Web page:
ST. FRANCISVILLE — A retired Louisiana State Penitentiary security lieutenant told a jury Thursday “I thought I was going to die” when inmates took him hostage at the prison nearly 12 years ago.

Douglas Chaney, 56, testified on the third day of the first-degree murder trial of Angola inmate Robert G. Carley, 43, in the stabbing and beating death of security Capt. David C. Knapps, 49, on Dec. 28, 1999.

The state is seeking the death penalty against Carley and other defendants in the case. A jury convicted Jeffrey Cameron Clark in Knapps’ slaying in May and sentenced him to death.

Chaney testified he was afraid for his life during his ordeal in the Education Building at Angola’s Camp D.

“When was the last time you worked at Angola?” prosecutor Mike Futrell, of Jefferson Parish, asked.

“Dec. 28, 1999,” Chaney replied, later saying he was under psychiatric care for about six years.

Chaney said he was attacked when he entered the building to return a set of keys to a storage room that doubled as a security office.

Dazed after his head hit the concrete floor during a struggle with at least two of the inmates, Chaney said Carley approached him at one point with a set of officers’ keys and demanded to know which key opened a door leading to a visiting area.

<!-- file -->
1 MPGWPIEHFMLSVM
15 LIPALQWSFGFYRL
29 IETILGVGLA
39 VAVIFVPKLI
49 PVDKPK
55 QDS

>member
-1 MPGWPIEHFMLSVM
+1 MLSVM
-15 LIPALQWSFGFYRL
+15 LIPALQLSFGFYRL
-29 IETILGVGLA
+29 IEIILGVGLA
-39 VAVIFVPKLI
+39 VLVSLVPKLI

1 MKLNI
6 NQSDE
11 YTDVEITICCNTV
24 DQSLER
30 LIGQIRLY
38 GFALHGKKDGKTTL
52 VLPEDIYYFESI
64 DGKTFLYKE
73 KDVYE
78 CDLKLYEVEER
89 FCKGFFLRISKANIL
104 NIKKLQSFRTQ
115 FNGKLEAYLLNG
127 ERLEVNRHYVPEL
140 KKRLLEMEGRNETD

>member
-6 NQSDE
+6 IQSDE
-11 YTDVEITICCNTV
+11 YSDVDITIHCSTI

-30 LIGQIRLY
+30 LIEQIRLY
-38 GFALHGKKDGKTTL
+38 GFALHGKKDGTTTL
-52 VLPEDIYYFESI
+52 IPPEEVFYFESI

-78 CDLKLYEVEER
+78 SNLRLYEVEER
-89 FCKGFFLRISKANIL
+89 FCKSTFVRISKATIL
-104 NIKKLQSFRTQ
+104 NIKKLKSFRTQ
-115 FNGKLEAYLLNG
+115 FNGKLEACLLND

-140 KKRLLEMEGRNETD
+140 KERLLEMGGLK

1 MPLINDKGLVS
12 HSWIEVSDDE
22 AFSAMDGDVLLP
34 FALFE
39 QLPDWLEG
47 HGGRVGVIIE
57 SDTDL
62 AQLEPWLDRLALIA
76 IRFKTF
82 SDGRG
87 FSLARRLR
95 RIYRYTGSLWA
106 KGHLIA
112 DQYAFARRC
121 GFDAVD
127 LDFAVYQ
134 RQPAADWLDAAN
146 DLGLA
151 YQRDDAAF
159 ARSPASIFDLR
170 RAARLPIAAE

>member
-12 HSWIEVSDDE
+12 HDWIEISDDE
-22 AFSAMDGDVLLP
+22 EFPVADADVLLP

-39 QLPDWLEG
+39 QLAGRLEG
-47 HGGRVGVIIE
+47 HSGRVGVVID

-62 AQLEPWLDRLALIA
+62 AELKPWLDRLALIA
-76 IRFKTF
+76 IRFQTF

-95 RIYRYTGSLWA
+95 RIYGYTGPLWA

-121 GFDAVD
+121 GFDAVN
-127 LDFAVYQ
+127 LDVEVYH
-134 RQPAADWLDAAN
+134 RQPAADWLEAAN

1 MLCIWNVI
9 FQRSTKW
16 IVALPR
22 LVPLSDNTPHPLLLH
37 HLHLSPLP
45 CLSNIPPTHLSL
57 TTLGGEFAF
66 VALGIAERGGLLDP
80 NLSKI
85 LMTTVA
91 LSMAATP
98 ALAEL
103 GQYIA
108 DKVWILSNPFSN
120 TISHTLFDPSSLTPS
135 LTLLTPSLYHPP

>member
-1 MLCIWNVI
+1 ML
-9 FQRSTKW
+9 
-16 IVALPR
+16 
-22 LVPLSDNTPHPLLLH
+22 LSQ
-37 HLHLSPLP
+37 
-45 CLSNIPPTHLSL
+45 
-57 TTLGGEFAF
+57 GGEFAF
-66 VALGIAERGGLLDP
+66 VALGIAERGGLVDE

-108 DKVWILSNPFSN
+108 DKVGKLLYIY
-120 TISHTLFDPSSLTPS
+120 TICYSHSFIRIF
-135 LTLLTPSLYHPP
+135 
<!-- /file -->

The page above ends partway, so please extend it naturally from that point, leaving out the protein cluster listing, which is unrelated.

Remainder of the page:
Carley, who had seized an officer’s radio, threatened to kill him, but Chaney said he did not point out the key Carley wanted.

Chaney said he saw that blood had soaked the bottom of Carley’s pants and that he was holding a weapon.

Chaney also identified inmates Joel Durham, Barry Edge, David Brown and David Mathis as being involved in holding him and Sgt. Reddia Walker against their will.

Chaney said he did not know their names at the time, but he put the faces with names when he saw their pictures in a Dec. 30, 1999, article in The Advocate.

Durham was shot to death when Angola officers stormed the building to rescue Chaney and Walker, finding that Knapps had died in a bloody confrontation in an employee restroom.

Charles R. Cockerham, a lieutenant in the camp who also did not return to work after Knapps was killed, testified Carley and Mathis attempted to take him hostage when he investigated why Walker was not at her post.

Cockerham said Carley threatened to kill one of the hostages if Cockerham did not surrender.

“We’ve already killed Capt. Knapps; there’s no going back now,” Cockerham said Carley told him.

Four Angola inmates and a former inmate also testified Thursday, adding details about Carley’s alleged participation in the planning and execution of the botched escape attempt.

Inmate James Hebert said Carley was acting strangely and gave him some of his belongings, including cigarettes that are often used as money in prison.

Mathis gave him a snakeskin belt, Hebert said.

“He said he wouldn’t be needing it,” Hebert said.

The jury, chosen Tuesday in Covington for the West Feliciana Parish trial, will visit the Camp D Education Building before testimony resumes Friday, presiding Judge Jerome M. Winsberg said.